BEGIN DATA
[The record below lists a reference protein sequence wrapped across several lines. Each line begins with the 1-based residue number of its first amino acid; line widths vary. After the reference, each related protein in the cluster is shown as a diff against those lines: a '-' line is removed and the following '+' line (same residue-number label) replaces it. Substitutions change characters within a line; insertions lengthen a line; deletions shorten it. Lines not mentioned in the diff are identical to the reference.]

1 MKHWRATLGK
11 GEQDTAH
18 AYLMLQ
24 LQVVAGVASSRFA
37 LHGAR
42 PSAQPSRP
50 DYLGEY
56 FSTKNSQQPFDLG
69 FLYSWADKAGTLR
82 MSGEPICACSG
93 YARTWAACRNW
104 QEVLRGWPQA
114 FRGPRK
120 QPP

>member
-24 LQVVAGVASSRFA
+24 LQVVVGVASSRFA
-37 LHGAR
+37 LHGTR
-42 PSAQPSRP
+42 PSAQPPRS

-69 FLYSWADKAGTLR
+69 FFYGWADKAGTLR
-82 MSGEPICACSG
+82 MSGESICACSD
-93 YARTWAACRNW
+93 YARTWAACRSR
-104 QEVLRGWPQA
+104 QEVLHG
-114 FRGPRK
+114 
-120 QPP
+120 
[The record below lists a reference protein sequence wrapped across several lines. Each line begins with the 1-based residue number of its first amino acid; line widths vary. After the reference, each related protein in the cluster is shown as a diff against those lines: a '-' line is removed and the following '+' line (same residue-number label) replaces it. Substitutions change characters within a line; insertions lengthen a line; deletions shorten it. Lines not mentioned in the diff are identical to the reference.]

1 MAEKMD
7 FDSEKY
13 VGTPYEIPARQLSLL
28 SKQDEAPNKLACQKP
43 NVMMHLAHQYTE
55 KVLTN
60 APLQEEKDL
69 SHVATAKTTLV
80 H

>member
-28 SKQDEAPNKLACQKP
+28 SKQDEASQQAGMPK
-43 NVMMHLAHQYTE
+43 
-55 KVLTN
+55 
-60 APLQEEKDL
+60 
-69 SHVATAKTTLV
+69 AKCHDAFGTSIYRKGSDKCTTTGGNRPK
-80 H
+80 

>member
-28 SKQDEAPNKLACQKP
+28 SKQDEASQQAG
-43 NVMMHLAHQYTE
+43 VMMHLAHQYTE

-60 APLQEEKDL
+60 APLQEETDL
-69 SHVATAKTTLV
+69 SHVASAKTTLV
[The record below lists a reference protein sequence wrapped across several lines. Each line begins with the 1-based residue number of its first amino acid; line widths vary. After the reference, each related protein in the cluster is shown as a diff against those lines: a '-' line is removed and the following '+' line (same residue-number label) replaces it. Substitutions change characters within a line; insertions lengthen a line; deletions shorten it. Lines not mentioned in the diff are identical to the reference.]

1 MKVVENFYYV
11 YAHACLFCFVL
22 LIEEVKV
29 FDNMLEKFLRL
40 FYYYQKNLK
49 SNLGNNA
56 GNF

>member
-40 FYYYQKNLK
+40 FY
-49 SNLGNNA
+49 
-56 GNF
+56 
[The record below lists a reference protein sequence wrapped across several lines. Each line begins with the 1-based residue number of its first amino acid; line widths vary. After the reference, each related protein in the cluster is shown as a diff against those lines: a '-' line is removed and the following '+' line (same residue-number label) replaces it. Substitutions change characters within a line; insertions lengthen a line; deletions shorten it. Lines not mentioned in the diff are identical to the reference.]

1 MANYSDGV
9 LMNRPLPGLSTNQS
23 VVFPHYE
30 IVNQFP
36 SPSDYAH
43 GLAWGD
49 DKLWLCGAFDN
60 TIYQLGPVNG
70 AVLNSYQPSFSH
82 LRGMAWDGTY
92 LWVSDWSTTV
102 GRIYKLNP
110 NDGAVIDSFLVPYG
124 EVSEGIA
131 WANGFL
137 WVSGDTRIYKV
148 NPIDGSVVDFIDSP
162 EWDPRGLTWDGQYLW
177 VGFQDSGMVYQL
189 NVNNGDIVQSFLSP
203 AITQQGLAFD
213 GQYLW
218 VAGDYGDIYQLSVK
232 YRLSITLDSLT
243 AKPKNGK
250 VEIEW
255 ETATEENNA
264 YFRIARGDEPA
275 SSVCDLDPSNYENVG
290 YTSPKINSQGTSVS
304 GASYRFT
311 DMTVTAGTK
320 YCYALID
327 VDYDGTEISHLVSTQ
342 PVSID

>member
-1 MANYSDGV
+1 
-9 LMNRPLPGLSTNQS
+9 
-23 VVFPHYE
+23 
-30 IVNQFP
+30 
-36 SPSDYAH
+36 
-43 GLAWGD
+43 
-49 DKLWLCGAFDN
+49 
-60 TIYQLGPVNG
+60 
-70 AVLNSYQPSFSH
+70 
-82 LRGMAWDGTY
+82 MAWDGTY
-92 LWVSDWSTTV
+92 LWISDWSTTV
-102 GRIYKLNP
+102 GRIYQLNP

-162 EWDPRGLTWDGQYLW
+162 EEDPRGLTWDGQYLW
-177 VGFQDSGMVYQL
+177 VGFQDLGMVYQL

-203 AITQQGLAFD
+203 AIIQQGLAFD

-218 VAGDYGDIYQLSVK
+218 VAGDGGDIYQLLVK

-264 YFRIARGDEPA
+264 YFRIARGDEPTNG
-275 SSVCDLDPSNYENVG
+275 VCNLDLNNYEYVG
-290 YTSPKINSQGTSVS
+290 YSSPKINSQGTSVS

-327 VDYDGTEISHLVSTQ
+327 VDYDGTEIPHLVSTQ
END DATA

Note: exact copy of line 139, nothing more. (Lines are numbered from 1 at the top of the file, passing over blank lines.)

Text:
-92 LWVSDWSTTV